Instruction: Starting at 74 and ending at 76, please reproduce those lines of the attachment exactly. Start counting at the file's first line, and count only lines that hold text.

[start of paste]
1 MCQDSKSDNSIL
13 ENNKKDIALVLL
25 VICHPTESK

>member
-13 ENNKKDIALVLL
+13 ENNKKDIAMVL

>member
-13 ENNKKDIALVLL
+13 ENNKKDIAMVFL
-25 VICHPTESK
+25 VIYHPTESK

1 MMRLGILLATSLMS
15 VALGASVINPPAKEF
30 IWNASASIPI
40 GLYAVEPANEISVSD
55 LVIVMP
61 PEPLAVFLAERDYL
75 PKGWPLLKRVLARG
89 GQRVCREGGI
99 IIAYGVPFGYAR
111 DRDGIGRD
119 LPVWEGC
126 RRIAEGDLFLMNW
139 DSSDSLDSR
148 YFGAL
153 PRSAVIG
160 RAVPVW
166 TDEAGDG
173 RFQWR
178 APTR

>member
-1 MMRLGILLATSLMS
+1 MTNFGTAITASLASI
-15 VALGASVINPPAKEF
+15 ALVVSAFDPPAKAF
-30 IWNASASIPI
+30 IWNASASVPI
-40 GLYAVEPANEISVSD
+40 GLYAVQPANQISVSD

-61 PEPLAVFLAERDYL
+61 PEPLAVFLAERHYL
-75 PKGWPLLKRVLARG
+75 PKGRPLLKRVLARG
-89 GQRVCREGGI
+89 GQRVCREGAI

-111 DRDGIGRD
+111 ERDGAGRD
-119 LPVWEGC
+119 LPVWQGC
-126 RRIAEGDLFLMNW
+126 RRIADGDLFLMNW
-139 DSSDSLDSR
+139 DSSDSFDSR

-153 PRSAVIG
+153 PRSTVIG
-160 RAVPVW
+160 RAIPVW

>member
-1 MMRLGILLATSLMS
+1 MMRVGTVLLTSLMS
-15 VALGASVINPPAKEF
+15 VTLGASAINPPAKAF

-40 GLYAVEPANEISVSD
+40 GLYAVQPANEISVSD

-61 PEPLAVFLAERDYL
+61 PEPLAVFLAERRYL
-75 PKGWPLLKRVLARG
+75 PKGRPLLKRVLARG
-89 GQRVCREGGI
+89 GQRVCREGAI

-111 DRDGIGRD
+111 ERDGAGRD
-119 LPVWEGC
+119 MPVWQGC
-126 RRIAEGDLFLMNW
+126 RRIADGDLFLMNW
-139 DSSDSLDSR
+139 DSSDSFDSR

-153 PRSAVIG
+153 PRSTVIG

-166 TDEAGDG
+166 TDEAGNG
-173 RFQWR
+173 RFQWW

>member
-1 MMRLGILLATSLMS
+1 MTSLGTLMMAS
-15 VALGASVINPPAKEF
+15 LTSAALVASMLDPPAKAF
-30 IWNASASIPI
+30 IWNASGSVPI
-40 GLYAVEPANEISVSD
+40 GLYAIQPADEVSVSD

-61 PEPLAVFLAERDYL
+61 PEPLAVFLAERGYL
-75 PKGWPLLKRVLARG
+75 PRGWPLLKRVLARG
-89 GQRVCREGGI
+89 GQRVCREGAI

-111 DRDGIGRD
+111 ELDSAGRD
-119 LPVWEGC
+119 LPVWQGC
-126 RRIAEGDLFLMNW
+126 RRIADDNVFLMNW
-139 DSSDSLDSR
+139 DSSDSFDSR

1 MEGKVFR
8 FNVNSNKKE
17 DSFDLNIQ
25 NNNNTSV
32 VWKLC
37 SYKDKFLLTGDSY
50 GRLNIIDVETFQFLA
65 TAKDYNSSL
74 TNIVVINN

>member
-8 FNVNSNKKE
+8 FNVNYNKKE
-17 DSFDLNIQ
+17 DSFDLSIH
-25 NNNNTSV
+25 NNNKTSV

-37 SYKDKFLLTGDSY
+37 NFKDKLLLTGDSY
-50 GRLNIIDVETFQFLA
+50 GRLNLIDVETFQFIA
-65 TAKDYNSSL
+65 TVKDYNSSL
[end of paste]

+119 MPVWQGC
-126 RRIAEGDLFLMNW
+126 RRIADGDLFLMNW